The concept of "net neutrality" has been around for a while, and it's one that today's Internet users pretty much take for granted. It boils down to two principles: Internet users should be free to visit any (legal) websites they like, and Internet service providers (ISPs) should provide equal service to every legal website. In short: Everything (and everyone) is treated equally going through the pipe. This is largely the way things have worked until now. An ISP offers equal access to CNN and MSNBC, to the Ku Klux Klan and the Southern Poverty Law Center, to the world's biggest newspapers and to any blogger who has something to say.

  That may be about to change. The federal D.C. Circuit Court of Appeals earlier this year invalidated two Internet rules — one that prevented ISPs from charging companies to carry their data, and another that prevented Internet providers from blocking users from legal sites. The decision cast new light on the concept of net neutrality, and it drew further scrutiny when President Barack Obama suggested last month that the public Internet be subject to Federal Communications Commission (FCC) oversight under Title II of the Communications Act of 1934.

  "I believe the FCC should create a new set of rules protecting net neutrality and ensuring that neither the cable company nor the phone company will be able to act as a gatekeeper, restricting what you can do or see online," Obama said. "The rules I am asking for are simple, common-sense steps that reflect the Internet you and I use every day, and that some ISPs already observe."

  While some characterized this as a government power grab or a threat to speech (Texas U.S. Sen. Ted Cruz called it "Obamacare for the Internet," presumably on the theory that anything with Obama's name attached would be unpopular), the opposite is true. Without net neutrality, the core principle of unfettered Internet access will be threatened on several fronts.

Allowing ISPs to charge more to access certain websites or to limit user access is the real "radical" — and stifling — move.

  First, if net neutrality isn't enacted, ISPs could "bundle" access to certain websites the way cable companies bundle premium channel packages. For example, you might pay $50 a month for "basic" Internet access — but you may have to pay more to access ESPN or The New York Times. Second, some ISPs would like to charge streaming services like Netflix and Amazon Prime to carry their streams — a cost that would be passed to customers who already pay for that service. Third, ISPs could speed up or slow down any service at will. Comcast, for instance, which owns NBC, could provide a "fast lane" to NBC News and NBC programming while slowing down ("throttling") competing networks.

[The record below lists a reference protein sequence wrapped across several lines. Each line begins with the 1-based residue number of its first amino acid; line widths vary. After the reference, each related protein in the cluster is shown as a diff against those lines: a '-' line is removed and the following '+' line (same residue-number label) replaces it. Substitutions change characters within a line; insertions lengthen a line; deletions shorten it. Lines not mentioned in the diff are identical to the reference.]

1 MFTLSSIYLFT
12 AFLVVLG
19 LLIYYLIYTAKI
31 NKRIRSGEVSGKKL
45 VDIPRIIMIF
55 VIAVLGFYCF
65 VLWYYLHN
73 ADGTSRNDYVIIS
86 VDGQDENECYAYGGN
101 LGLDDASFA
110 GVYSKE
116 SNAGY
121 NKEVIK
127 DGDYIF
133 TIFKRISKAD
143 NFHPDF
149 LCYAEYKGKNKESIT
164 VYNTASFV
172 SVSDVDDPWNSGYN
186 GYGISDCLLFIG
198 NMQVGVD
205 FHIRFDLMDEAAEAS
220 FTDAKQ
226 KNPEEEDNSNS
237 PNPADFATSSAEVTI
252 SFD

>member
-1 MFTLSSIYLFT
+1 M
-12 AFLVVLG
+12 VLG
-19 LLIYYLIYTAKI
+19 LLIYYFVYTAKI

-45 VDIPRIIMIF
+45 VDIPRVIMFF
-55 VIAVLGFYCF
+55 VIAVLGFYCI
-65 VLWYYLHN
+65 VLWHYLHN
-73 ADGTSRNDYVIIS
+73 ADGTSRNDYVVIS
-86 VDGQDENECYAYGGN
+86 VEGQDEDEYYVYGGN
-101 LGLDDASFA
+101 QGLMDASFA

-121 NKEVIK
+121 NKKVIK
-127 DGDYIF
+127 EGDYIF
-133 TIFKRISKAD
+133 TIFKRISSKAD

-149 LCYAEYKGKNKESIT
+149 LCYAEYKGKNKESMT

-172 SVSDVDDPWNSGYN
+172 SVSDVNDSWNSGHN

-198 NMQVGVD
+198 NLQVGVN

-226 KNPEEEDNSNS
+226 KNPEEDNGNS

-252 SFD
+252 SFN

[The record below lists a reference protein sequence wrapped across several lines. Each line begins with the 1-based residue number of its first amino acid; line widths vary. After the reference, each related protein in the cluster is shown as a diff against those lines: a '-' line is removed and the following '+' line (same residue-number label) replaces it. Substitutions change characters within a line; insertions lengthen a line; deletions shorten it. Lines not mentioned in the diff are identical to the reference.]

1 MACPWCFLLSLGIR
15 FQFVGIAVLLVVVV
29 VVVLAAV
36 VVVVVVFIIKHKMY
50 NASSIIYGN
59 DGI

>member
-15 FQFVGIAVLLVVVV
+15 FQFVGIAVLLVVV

If you think this is far-fetched, think again. The Canadian telecom Telus once blocked access to a website organized and run by its own striking workers. More recently, AT&T Mobile wanted to block Apple's FaceTime app (which provides free phone and video calls over the Internet) unless customers ponied up extra money to AT&T.

  Opponents of net neutrality say it would stifle the growth of the telecommunications industry. In 2010, U.S. Rep. Steve Scalise, R-Metairie, said regulation would "discourage Internet investment and innovation." Scalise, now House Majority Whip, is expected to be one of the leaders in the fight against net neutrality. Last month he said net neutrality would have "a chilling effect on the Internet" and called the proposal "radical." We disagree. Government regulation hasn't hurt telecommunications companies; in fact, that industry has thrived under reasonable government regulation. In our view, allowing ISPs to charge more to access certain websites or to limit user access is the real "radical" — and stifling — move.

  If you're still unsure about this issue, look at the organizations that support and oppose net neutrality: telecoms, which stand to profit from eliminating net neutrality, are against it, while Internet-based companies and civil liberties groups largely support it. A study last month by the University of Delaware's Center for Political Communications found that 81 percent of Americans oppose "allowing Internet service providers to charge some websites ... extra for faster speeds." The CPC study also found that the more people know about net neutrality, the more they are likely to support it.

  Congress has delayed discussion of net neutrality until 2015. If unfettered access to the Internet matters to you, now is the time to contact your congressional representatives and let them know how you feel. More than 4 million Americans already have.